August 1, 2021

Algeria announces measures against falling oil prices

Algerian President Abdelmadjid Tebboun announced several financial measures to deal with the “difficult” economic situation caused by the fall in the price of oil in the international market, the official APS agency reported today.

According to this source, the head of state presided over an inter-ministerial meeting in which he ordered the Ministry of Finance to present an “immediate” presentation of a finance law to suppress “inconsistencies” of the general budgets approved for this 2020 and “counteract” the effects of The current economic crisis.

These budgets, approved last December by interim president Abdelkader Bensalah just 24 hours before the presidential elections, includes a controversial reform of the hydrocarbons law, reduces public spending by 7.7% over the previous year and allows international loans to be requested, an option that the military regime avoided so far.

In this regard, the Presidency showed its “firm” refusal to resort to loans or “unconventional” financing, in reference to the printing of currency carried out in 2018 to address the budget deficit.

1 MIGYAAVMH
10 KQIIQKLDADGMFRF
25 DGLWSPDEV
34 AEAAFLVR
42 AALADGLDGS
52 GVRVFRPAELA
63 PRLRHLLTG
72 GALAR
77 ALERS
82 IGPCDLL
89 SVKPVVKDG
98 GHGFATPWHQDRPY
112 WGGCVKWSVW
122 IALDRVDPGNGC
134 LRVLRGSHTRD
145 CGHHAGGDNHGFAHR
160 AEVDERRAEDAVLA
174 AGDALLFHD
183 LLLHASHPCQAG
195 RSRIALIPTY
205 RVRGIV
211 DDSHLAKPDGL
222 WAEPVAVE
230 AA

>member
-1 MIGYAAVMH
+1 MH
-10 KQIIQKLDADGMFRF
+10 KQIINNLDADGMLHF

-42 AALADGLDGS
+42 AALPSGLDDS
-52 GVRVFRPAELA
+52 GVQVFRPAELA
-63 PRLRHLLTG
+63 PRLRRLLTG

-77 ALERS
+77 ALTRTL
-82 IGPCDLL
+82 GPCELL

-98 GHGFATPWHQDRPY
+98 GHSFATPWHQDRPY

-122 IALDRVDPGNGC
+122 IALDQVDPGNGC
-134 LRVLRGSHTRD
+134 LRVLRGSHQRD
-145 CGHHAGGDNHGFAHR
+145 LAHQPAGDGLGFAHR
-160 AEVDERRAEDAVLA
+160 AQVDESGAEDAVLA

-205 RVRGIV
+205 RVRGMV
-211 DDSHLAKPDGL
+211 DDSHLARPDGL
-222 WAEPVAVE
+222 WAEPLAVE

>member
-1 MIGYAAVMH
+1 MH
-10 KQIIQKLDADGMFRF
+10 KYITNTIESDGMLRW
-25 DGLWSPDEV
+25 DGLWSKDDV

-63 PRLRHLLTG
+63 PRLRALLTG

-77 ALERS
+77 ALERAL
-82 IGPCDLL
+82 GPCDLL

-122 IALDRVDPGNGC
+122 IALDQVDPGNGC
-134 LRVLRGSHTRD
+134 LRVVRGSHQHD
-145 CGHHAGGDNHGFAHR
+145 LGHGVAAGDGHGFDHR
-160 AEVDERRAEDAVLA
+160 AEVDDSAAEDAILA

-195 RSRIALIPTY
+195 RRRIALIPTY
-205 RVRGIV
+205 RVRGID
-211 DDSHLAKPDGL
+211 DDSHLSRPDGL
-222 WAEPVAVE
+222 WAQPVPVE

On the other hand, he revealed that the Ministry of Commerce will carry out an “intelligent” management of imports “taking into account that the State has sufficient means for 2020 and 2021 without having to suffer shortages of industrial products or necessary for the citizen” .

In addition, the Central Bank was entrusted to transfer all customs confiscations to the legal gold reserve and monitor the reimbursement of loans agreed to banks.

Algeria is plunged into an acute economic crisis since oil prices plummeted in 2014, which constitutes its main wealth and accounts for 95 percent of the exports of a country with hardly any industry.

In the face of falling incomes, the government has resorted to foreign reserves for the last five years to maintain social peace and the system of subsidies for gasoline, housing and necessities.

The reserves, estimated at around 178,000 million euros at the beginning of the crisis, are currently below 90,000 million, a decline that has led numerous experts to look towards the international loan.


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